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By Chris Roberts
Mon | Apr 17, 2017 | 5:01 AM PDT

We spend two days camped out in your parking lot. We monitor the milkman, waterman, pizza delivery guys, and those security guards you have working from 6 p.m. to 6 a.m.

We get our gear ready: our lock picks, bump keys, slim set, card readers, and clone devices. We have more electronics packed into four USB keys and two laptops than is in most damn data centers.

We have Kali, YARD Sticks, HackRF’s AirNG, Katana, Samurai locked, loaded and ready to deploy. We have Spybots and all sorts of nasty and nefarious programs ready to crack, break, pry open your inner most secrets.

We are in fact READY!

We’ve plotted the strategy, and we execute according to plan. We’ve managed to “follow” an unsuspecting individual in through the sidedoor. (NEVER shall this country ban smoking, for it will be the undoing of an entire branch of Information Security Penetration Testing!)

We’re in. We look like a cross between a ninja and a geek on a 25-mile hike with all of our equipment—poised and ready to deploy.

We find a nice quiet spot in a corner of an office and begin. Plugged into the network, your poor port is wide open to abuse and we are happy to oblige and quickly accept the DHCP assigned internal IP address.

Yay, score one for the bad guys! DHCP server is in the same chunk of the network as the rest of the servers, systems, and all things good that go beep in the night and keep your company running.

All this late-night work, training, gym time, and experience with dark and nefarious things is paying off. We pat ourselves on the back and chug another can of toxic, carbonated red stuff.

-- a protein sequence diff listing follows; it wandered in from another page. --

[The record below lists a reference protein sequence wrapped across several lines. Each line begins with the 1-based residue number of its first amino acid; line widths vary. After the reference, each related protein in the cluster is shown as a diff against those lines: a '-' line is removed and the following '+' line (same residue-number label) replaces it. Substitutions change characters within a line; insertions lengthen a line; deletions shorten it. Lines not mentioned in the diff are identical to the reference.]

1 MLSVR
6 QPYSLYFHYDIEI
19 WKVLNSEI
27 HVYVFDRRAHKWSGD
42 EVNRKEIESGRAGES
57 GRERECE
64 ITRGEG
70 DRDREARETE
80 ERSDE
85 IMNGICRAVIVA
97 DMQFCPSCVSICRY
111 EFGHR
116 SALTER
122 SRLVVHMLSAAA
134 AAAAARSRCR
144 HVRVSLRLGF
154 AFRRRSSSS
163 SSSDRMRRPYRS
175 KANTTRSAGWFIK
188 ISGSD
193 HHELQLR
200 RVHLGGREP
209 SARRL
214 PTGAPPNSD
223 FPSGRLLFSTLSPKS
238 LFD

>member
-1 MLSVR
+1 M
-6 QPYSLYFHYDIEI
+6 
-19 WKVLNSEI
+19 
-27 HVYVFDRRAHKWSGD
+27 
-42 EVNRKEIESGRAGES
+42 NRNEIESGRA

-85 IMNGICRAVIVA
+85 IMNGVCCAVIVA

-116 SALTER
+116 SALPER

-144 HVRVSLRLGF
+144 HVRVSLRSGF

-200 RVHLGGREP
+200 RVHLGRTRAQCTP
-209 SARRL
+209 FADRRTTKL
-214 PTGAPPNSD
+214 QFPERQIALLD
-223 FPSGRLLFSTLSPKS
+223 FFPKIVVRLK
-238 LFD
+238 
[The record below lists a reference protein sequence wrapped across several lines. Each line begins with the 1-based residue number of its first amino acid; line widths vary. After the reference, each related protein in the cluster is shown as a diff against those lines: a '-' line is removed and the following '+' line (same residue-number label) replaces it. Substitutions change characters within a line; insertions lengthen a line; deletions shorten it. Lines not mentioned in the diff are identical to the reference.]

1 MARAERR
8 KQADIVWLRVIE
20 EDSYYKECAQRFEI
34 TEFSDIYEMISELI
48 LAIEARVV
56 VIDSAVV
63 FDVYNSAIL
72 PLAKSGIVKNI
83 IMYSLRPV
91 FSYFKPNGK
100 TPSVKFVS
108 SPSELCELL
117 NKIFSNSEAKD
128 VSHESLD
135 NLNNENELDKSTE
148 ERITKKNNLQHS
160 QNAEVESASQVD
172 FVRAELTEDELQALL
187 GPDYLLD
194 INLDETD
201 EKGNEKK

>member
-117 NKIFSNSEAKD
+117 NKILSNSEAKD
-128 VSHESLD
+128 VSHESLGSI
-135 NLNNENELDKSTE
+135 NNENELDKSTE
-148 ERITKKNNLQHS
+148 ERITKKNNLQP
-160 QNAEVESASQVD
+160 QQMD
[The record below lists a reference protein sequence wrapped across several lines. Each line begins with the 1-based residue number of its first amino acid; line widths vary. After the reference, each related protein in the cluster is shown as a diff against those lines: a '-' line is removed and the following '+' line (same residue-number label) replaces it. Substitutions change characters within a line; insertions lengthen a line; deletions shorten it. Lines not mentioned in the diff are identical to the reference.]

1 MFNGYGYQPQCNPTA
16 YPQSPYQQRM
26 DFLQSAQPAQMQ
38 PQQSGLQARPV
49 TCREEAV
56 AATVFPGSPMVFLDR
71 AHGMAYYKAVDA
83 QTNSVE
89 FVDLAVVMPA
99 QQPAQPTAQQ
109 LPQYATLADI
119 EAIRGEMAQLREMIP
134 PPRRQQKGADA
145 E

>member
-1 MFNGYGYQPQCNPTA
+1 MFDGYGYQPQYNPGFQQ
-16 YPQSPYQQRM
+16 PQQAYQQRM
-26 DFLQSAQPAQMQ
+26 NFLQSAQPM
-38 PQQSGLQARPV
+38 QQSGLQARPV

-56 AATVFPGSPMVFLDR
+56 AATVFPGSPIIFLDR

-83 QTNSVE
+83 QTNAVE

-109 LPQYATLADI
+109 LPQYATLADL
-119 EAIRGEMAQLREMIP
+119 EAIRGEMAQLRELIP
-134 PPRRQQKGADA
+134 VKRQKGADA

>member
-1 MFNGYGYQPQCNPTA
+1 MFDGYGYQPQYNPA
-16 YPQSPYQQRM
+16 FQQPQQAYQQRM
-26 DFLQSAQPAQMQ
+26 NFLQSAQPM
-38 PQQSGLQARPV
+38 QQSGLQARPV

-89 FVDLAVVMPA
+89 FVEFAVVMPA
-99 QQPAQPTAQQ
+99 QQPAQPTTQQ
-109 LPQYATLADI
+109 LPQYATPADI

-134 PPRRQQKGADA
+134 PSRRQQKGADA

What’s this? A switch! A nice juicy switch, the keys to the kingdom, the source of all things virtual and data related. Silently cursing that we’ve found it—knowing it’s the storage fabric switch and will be guarded by lights, traps, and three-headed dogs answering to Cerberus—we note it and prepare to move onto a Windows server or something equally as mundane to crack. However, what’s this?

Our switch has port 80 open, and is asking me for a login ID/PW. The fiends, I curse! How dare they tempt me! How dare they provoke me with something that will be 20 characters long and impossible to guess! You can see where this is going can’t you?

Dejected, we bash the keyboard a few times with some random acts of violence, and the field pre-fill decides to interrupt and puts “administrator” in one field and “pass” in the other. Cursing Firefox, we go to close the browser but are interrupted by an applet loading. What’s this, we ponder, another fiendish device mocking my pathetic attempts to break in? No! Score two for the bad guys; we own the aforementioned juicy switch.

Thinking it’s a mistake we try it again, and again, and then again for a third time. Yep, works and we are in. We own the infrastructure, the systems and the data. Hmm, this poses a problem. We’re sitting here with our picks, probes, and all things that go tick in the night and we haven’t used them. Our SANS “Hacking Everything” course laid to waste, and the rest of the night off as we’ve planted a flag and can go have a coffee.

We get up, bashing our head against the cupboard. We ponder as we pack up all our tools and toys, and realize that for all our technology, all our training, and all our methodologies, we’ve been defeated by a default ID and password.

We are going to go back in our cupboard. We’ll replace the “break in case of emergency glass” and wait until the overall levels of competency have risen beyond the defaults.

This is NO ONE SINGLE assessment in particular. No one particular company can look at this and go, "heck, that's me... damn them!" However, many companies we have worked with will see some similarities, and some whom we have NOT worked with might think about this and hopefully will internalize it and review their own practices. It's intended as a learning piece, and one that's light hearted and (hopefully) a little educational. Our aim is to learn from the assessments we perform, and to pass that knowledge onto others—sometimes in this forum, sometimes in presentations, and ALWAYS in how we approach new assignments.